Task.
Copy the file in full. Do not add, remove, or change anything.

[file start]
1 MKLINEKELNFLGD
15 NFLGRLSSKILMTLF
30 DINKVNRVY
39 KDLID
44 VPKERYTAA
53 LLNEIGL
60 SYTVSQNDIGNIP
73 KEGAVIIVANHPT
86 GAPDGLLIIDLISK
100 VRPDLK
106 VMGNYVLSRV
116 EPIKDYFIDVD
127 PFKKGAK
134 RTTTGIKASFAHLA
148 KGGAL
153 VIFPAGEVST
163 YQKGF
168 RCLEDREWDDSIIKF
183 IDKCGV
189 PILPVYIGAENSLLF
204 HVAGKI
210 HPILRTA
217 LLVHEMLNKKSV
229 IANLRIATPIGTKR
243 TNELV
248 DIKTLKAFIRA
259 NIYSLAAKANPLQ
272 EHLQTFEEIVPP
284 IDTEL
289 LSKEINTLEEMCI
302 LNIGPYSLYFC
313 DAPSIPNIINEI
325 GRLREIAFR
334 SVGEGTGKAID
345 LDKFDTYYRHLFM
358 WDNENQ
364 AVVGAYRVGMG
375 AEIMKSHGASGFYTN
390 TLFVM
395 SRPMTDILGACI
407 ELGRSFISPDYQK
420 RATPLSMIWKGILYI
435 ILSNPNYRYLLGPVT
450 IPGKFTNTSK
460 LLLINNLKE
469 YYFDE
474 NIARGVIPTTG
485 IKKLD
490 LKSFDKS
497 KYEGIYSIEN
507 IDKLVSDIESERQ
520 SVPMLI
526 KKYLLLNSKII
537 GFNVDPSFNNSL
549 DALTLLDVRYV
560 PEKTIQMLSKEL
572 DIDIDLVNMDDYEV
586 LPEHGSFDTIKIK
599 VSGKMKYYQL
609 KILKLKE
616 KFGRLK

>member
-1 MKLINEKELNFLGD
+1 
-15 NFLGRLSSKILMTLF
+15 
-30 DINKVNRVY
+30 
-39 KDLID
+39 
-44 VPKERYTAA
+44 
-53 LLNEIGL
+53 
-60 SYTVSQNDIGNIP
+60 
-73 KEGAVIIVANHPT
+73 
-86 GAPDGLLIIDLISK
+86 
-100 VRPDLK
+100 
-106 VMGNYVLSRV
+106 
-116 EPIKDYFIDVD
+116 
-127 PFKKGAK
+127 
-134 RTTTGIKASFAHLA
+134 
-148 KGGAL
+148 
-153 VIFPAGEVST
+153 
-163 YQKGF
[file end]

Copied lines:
1 MKLINEKELNFLGD
15 NFLGRLSSKILMTLF
30 DINKVNRVY
39 KDLID
44 VPKERYTAA
53 LLNEIGL
60 SYTVSQNDIGNIP
73 KEGAVIIVANHPT
86 GAPDGLLIIDLISK
100 VRPDLK
106 VMGNYVLSRV
116 EPIKDYFIDVD
127 PFKKGAK
134 RTTTGIKASFAHLA
148 KGGAL
153 VIFPAGEVST
163 YQKGF
168 RCLEDREWDDSIIKF
183 IDKCGV
189 PILPVYIGAENSLLF
204 HVAGKI
210 HPILRTA
217 LLVHEMLNKKSV
229 IANLRIATPIGTKR
243 TNELV
248 DIKTLKAFIRA
259 NIYSLAAKANPLQ
272 EHLQTFEEIVPP
284 IDTEL
289 LSKEINTLEEMCI
302 LNIGPYSLYFC
313 DAPSIPNIINEI
325 GRLREIAFR
334 SVGEGTGKAID
345 LDKFDTYYRHLFM
358 WDNENQ
364 AVVGAYRVGMG
375 AEIMKSHGASGFYTN
390 TLFVM
395 SRPMTDILGACI
407 ELGRSFISPDYQK
420 RATPLSMIWKGILYI
435 ILSNPNYRYLLGPVT
450 IPGKFTNTSK
460 LLLINNLKE
469 YYFDE
474 NIARGVIPTTG
485 IKKLD
490 LKSFDKS
497 KYEGIYSIEN
507 IDKLVSDIESERQ
520 SVPMLI
526 KKYLLLNSKII
537 GFNVDPSFNNSL
549 DALTLLDVRYV
560 PEKTIQMLSKEL
572 DIDIDLVNMDDYEV
586 LPEHGSFDTIKIK
599 VSGKMKYYQL
609 KILKLKE
616 KFGRLK

>member
-1 MKLINEKELNFLGD
+1 
-15 NFLGRLSSKILMTLF
+15 
-30 DINKVNRVY
+30 
-39 KDLID
+39 
-44 VPKERYTAA
+44 
-53 LLNEIGL
+53 
-60 SYTVSQNDIGNIP
+60 
-73 KEGAVIIVANHPT
+73 
-86 GAPDGLLIIDLISK
+86 
-100 VRPDLK
+100 
-106 VMGNYVLSRV
+106 
-116 EPIKDYFIDVD
+116 
-127 PFKKGAK
+127 
-134 RTTTGIKASFAHLA
+134 
-148 KGGAL
+148 
-153 VIFPAGEVST
+153 
-163 YQKGF